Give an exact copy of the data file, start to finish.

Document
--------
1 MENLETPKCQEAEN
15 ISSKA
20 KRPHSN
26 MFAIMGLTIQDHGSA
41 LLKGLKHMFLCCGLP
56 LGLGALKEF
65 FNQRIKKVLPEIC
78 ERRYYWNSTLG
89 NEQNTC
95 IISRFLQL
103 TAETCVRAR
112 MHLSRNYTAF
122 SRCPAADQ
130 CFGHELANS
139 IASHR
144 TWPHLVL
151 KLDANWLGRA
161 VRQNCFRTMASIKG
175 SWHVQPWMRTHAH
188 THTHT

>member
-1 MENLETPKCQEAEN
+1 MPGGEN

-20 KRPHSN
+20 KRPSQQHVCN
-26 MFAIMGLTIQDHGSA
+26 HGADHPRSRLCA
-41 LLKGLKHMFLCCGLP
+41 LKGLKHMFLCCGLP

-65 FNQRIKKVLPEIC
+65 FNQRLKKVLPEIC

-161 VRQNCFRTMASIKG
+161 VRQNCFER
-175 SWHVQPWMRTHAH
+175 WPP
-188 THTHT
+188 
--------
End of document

1 MENLETPKCQEAEN
15 ISSKA
20 KRPHSN
26 MFAIMGLTIQDHGSA
41 LLKGLKHMFLCCGLP
56 LGLGALKEF
65 FNQRIKKVLPEIC
78 ERRYYWNSTLG
89 NEQNTC
95 IISRFLQL
103 TAETCVRAR
112 MHLSRNYTAF
122 SRCPAADQ
130 CFGHELANS
139 IASHR
144 TWPHLVL
151 KLDANWLGRA
161 VRQNCFRTMASIKG
175 SWHVQPWMRTHAH
188 THTHT

>member
-1 MENLETPKCQEAEN
+1 MPGGEN

-20 KRPHSN
+20 KRPSQQHVCN
-26 MFAIMGLTIQDHGSA
+26 HGADHPRSRLCA
-41 LLKGLKHMFLCCGLP
+41 LKGLKHMFLCCGLP

-65 FNQRIKKVLPEIC
+65 FNQRLKKVLPEIC

-161 VRQNCFRTMASIKG
+161 VRQNCFER
-175 SWHVQPWMRTHAH
+175 WPP
-188 THTHT
+188 